An independent evaluator’s report of the Timber Frame Skillnets’ activities for the last 24 months has concluded that proper training of site personnel can lead to substantial cash savings. The report notes that Skillnets’ funding enabled the development of an accredited training course for timber frame site erectors and that the Irish Timber Frame Manufacturers Association (ITFMA) had become a City & Guilds approved training centre. Calling this course a flagship project the report says that it had put training and certification in place in a key area.
The evaluator was also able to estimate the financial benefits of the course. The key benefit was a reduction in rework broken down into two main classes: minor reworks requiring a one person day and major reworks requiring a full team for one or two weeks.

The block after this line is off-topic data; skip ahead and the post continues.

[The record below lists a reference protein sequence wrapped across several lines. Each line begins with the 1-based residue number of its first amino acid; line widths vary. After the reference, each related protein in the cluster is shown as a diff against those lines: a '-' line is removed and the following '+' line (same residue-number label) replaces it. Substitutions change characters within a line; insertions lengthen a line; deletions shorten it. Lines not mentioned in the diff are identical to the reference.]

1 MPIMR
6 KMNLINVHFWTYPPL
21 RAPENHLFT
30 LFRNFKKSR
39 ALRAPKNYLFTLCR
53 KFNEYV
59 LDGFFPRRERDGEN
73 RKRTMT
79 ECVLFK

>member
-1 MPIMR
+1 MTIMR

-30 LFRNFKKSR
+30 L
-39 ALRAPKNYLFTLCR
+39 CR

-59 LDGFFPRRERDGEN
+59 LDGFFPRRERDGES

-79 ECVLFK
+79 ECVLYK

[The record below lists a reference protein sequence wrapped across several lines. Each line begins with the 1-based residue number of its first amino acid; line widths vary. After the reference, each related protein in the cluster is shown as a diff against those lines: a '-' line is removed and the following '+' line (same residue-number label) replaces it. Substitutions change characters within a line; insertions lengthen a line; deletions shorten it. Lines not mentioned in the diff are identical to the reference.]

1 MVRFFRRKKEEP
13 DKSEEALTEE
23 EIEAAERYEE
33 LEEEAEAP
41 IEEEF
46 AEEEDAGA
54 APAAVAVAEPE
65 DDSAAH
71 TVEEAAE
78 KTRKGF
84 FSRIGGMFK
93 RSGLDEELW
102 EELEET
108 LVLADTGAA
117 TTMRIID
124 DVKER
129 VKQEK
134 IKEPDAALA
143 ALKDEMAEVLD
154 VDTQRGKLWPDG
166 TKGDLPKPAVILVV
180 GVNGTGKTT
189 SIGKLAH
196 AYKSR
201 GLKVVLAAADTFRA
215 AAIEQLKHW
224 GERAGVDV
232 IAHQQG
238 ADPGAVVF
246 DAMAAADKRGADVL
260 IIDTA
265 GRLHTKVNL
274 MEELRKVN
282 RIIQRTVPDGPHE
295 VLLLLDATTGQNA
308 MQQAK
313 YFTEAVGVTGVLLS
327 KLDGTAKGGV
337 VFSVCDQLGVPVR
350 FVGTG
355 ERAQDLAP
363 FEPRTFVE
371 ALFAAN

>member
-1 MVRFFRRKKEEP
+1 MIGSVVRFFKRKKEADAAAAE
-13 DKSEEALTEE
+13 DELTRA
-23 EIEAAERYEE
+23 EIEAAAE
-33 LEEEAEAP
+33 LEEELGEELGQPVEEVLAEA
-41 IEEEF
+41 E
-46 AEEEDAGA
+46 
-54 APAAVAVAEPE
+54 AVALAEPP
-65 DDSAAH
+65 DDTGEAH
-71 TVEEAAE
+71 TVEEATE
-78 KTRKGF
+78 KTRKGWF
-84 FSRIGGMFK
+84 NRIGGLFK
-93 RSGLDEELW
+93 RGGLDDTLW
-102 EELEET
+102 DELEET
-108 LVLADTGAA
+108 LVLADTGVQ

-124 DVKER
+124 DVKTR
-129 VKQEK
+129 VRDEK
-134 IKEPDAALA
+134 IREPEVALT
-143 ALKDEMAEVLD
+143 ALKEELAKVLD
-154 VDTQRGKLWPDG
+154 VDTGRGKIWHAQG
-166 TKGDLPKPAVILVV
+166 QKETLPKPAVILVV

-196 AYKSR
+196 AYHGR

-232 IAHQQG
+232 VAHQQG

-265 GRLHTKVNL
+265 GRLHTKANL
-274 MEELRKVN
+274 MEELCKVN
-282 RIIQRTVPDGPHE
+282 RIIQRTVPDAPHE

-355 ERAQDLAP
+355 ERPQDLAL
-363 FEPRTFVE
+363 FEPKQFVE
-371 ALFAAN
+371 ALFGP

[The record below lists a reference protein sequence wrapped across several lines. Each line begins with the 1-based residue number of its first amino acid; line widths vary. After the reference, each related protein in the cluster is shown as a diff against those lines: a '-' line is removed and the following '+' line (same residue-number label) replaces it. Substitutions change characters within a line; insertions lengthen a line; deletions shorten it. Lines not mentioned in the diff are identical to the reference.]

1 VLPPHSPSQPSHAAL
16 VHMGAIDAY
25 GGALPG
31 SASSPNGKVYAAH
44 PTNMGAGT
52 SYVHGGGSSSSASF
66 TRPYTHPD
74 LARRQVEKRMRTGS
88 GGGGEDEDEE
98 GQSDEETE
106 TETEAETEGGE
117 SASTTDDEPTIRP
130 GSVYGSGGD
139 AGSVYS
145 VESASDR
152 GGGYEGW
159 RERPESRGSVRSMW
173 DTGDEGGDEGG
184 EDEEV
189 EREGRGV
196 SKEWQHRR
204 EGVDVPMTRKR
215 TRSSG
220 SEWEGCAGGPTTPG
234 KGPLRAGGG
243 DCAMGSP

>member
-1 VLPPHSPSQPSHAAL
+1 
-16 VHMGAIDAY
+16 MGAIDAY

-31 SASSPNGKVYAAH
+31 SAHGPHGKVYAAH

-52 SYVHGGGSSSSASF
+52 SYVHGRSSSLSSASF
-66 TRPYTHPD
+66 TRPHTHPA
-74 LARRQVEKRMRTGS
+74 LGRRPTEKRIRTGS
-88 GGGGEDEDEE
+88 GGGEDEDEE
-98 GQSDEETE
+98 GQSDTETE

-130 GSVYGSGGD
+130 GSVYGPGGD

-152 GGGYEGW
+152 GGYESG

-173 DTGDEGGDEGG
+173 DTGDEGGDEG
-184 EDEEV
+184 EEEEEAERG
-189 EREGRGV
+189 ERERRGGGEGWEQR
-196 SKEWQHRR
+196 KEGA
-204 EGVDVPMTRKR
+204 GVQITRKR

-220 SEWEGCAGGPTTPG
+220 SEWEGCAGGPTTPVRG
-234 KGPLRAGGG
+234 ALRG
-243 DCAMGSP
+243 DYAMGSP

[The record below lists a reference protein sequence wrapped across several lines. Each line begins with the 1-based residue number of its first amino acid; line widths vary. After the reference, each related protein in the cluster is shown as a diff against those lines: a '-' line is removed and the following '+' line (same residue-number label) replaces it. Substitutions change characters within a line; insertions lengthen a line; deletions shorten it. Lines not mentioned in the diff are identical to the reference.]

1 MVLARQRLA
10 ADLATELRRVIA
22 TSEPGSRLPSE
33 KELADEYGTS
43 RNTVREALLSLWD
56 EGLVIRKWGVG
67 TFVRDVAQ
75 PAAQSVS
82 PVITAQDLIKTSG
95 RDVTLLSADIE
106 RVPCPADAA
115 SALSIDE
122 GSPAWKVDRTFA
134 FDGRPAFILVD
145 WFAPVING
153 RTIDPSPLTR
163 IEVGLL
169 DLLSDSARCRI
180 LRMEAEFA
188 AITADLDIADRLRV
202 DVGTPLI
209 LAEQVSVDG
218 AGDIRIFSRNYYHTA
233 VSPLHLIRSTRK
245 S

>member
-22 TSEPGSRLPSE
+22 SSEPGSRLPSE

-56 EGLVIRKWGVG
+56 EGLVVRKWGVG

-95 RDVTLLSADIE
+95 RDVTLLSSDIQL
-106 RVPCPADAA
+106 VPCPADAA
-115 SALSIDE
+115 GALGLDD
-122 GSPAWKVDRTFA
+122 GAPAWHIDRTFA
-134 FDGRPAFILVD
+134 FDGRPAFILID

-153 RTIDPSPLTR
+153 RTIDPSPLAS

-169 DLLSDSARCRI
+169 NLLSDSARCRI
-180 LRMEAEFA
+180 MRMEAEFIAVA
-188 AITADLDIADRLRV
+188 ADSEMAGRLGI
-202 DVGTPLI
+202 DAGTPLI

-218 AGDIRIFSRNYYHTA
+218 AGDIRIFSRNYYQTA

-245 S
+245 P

Companies who sent erectors on the course subsequently found that once personnel had been trained the number of reworks halved leading to an average cost saving of Eur1,500 per house. Even if a timber frame company was only producing 50 kits a year, savings of up to Eur75,000 could be achieved.
“Obviously the driving force for developing the course in the first place was to improve the quality of work on site. And even though most of the erectors who attended the courses were all experienced individuals they still stated that they had acquired much knowledge that was both new and practical,” comments ITFMA manager Philip Mahony. “The old adage is that in recessionary times the training budget is the first to suffer. However the evaluator’s comments disprove that theory.”
The ITFMA has now received further funding from Skillnets to cover its training activities for the remainder of 2010. Under the banner of the Eco Construction Skillnet training of timber frame site erectors will continue and a wider range of courses will also be rolled out. Details of these will be listed on www.itfma.ie as they occur.